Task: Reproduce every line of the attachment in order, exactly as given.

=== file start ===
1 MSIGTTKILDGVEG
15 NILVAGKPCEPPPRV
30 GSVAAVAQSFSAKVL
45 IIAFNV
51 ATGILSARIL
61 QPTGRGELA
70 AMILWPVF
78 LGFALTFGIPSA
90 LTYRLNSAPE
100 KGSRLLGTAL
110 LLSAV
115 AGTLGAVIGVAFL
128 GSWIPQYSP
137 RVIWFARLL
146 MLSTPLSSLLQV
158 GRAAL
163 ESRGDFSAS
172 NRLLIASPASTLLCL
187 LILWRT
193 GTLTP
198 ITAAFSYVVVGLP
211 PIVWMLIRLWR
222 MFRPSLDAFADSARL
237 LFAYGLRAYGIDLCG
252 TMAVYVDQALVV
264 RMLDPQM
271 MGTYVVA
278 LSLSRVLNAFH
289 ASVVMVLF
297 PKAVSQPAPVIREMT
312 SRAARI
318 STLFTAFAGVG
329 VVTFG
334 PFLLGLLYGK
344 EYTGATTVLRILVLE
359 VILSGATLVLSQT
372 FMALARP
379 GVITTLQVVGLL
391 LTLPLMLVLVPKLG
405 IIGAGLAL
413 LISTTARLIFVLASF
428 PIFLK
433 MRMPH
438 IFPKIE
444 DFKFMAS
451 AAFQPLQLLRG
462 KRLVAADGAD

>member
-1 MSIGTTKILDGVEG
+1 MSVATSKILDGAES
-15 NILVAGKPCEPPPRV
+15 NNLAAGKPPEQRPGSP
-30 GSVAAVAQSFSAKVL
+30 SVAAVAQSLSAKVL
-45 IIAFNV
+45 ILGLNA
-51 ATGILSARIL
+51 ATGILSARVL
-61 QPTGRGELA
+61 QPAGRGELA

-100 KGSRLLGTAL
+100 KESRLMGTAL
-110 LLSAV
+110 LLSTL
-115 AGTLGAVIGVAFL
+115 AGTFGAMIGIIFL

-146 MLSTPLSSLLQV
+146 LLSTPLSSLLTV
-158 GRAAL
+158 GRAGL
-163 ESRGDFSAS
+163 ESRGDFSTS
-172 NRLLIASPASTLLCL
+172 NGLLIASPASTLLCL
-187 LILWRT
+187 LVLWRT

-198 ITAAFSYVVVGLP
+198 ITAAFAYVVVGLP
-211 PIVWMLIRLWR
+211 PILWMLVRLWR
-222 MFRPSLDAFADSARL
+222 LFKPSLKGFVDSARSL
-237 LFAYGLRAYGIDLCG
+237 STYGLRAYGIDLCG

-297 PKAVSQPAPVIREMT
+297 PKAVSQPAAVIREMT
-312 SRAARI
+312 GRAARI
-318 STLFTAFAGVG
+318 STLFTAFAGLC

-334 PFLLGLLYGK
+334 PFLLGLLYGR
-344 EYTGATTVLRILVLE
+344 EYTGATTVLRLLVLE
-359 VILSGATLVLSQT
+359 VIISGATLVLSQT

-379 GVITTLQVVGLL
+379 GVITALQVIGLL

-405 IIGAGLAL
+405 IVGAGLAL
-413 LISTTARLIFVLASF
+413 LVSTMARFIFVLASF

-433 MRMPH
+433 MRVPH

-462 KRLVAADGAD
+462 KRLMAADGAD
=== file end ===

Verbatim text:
1 MSIGTTKILDGVEG
15 NILVAGKPCEPPPRV
30 GSVAAVAQSFSAKVL
45 IIAFNV
51 ATGILSARIL
61 QPTGRGELA
70 AMILWPVF
78 LGFALTFGIPSA
90 LTYRLNSAPE
100 KGSRLLGTAL
110 LLSAV
115 AGTLGAVIGVAFL
128 GSWIPQYSP
137 RVIWFARLL
146 MLSTPLSSLLQV
158 GRAAL
163 ESRGDFSAS
172 NRLLIASPASTLLCL
187 LILWRT
193 GTLTP
198 ITAAFSYVVVGLP
211 PIVWMLIRLWR
222 MFRPSLDAFADSARL
237 LFAYGLRAYGIDLCG
252 TMAVYVDQALVV
264 RMLDPQM
271 MGTYVVA
278 LSLSRVLNAFH
289 ASVVMVLF
297 PKAVSQPAPVIREMT
312 SRAARI
318 STLFTAFAGVG
329 VVTFG
334 PFLLGLLYGK
344 EYTGATTVLRILVLE
359 VILSGATLVLSQT
372 FMALARP
379 GVITTLQVVGLL
391 LTLPLMLVLVPKLG
405 IIGAGLAL
413 LISTTARLIFVLASF
428 PIFLK
433 MRMPH
438 IFPKIE
444 DFKFMAS
451 AAFQPLQLLRG
462 KRLVAADGAD

>member
-1 MSIGTTKILDGVEG
+1 MSVATSKILDGAES
-15 NILVAGKPCEPPPRV
+15 NNLAAGKPPEQRPGSP
-30 GSVAAVAQSFSAKVL
+30 SVAAVAQSLSAKVL
-45 IIAFNV
+45 ILGLNA
-51 ATGILSARIL
+51 ATGILSARVL
-61 QPTGRGELA
+61 QPAGRGELA

-100 KGSRLLGTAL
+100 KESRLMGTAL
-110 LLSAV
+110 LLSTL
-115 AGTLGAVIGVAFL
+115 AGTFGAMIGIIFL

-146 MLSTPLSSLLQV
+146 LLSTPLSSLLTV
-158 GRAAL
+158 GRAGL
-163 ESRGDFSAS
+163 ESRGDFSTS
-172 NRLLIASPASTLLCL
+172 NGLLIASPASTLLCL
-187 LILWRT
+187 LVLWRT

-198 ITAAFSYVVVGLP
+198 ITAAFAYVVVGLP
-211 PIVWMLIRLWR
+211 PILWMLVRLWR
-222 MFRPSLDAFADSARL
+222 LFKPSLKGFVDSARSL
-237 LFAYGLRAYGIDLCG
+237 STYGLRAYGIDLCG

-297 PKAVSQPAPVIREMT
+297 PKAVSQPAAVIREMT
-312 SRAARI
+312 GRAARI
-318 STLFTAFAGVG
+318 STLFTAFAGLC

-334 PFLLGLLYGK
+334 PFLLGLLYGR
-344 EYTGATTVLRILVLE
+344 EYTGATTVLRLLVLE
-359 VILSGATLVLSQT
+359 VIISGATLVLSQT

-379 GVITTLQVVGLL
+379 GVITALQVIGLL

-405 IIGAGLAL
+405 IVGAGLAL
-413 LISTTARLIFVLASF
+413 LVSTMARFIFVLASF

-433 MRMPH
+433 MRVPH

-462 KRLVAADGAD
+462 KRLMAADGAD